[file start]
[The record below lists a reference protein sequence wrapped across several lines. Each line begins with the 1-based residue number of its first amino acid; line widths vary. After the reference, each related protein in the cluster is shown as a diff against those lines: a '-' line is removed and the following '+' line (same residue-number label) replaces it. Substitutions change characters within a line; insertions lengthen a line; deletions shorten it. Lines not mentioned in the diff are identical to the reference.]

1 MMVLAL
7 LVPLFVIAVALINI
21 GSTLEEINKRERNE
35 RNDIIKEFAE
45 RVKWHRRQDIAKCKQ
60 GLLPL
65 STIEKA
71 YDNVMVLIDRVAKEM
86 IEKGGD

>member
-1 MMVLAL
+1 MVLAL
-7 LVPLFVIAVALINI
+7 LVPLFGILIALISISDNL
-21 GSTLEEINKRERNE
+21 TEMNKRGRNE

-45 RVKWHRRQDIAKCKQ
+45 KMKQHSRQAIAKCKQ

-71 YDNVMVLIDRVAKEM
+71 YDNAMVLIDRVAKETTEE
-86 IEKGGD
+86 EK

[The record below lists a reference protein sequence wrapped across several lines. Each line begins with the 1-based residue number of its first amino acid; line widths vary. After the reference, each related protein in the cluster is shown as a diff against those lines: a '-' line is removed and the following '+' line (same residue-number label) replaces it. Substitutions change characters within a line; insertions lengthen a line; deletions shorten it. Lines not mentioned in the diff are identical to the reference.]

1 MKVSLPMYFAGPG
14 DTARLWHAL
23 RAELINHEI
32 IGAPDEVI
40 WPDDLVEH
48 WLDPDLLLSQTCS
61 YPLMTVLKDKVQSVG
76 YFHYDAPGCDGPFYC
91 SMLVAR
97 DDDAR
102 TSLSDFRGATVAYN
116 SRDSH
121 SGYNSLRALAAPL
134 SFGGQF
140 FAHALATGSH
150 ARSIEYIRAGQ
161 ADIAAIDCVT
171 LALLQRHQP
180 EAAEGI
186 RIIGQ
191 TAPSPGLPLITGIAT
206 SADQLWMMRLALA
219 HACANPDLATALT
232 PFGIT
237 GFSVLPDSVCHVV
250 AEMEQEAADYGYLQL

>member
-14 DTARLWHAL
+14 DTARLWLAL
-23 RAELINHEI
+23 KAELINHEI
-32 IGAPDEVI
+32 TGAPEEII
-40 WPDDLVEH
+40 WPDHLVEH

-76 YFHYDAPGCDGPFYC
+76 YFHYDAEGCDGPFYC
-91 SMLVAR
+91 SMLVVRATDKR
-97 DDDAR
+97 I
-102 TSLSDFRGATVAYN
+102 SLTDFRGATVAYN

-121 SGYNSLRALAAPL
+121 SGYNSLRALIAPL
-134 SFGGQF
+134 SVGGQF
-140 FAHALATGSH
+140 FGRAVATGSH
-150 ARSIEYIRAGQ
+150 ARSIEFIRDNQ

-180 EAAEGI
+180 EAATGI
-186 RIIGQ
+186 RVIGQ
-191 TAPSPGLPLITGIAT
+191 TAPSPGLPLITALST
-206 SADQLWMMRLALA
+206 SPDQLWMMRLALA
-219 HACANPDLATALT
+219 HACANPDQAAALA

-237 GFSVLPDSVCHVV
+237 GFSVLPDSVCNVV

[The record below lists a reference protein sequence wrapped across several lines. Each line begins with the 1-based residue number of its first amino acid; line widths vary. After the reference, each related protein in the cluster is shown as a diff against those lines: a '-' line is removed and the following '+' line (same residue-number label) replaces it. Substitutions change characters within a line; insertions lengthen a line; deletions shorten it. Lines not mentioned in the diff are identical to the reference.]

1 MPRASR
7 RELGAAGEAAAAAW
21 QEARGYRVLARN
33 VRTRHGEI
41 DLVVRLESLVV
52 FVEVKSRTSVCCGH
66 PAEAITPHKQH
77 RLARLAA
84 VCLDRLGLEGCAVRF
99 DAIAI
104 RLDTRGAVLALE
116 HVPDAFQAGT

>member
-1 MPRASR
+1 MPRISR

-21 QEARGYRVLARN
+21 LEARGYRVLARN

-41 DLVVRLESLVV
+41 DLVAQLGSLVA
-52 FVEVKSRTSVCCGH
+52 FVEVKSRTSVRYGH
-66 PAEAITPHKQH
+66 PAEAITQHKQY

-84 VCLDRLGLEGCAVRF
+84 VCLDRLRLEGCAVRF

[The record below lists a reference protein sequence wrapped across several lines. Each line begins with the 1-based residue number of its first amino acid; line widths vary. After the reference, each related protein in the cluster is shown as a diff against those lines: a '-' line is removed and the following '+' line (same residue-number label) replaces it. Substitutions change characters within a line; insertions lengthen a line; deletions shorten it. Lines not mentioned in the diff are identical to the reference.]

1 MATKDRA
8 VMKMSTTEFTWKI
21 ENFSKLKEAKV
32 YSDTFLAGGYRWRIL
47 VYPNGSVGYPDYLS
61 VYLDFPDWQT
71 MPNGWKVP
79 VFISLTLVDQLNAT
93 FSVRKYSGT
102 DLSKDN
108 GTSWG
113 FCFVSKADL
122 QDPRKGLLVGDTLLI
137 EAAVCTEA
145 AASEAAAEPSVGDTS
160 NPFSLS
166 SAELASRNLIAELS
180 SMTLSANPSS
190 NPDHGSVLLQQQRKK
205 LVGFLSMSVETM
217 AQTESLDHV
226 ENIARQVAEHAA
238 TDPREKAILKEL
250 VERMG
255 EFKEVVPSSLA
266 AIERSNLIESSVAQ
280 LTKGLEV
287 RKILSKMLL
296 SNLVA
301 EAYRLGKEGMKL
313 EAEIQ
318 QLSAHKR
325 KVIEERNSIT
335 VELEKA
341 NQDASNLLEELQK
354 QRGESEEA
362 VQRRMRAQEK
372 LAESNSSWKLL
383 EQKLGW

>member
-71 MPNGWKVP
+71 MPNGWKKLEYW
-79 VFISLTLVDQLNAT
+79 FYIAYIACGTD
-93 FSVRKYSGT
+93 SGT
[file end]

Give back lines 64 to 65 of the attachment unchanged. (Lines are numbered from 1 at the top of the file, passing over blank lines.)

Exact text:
-97 DDDAR
+97 I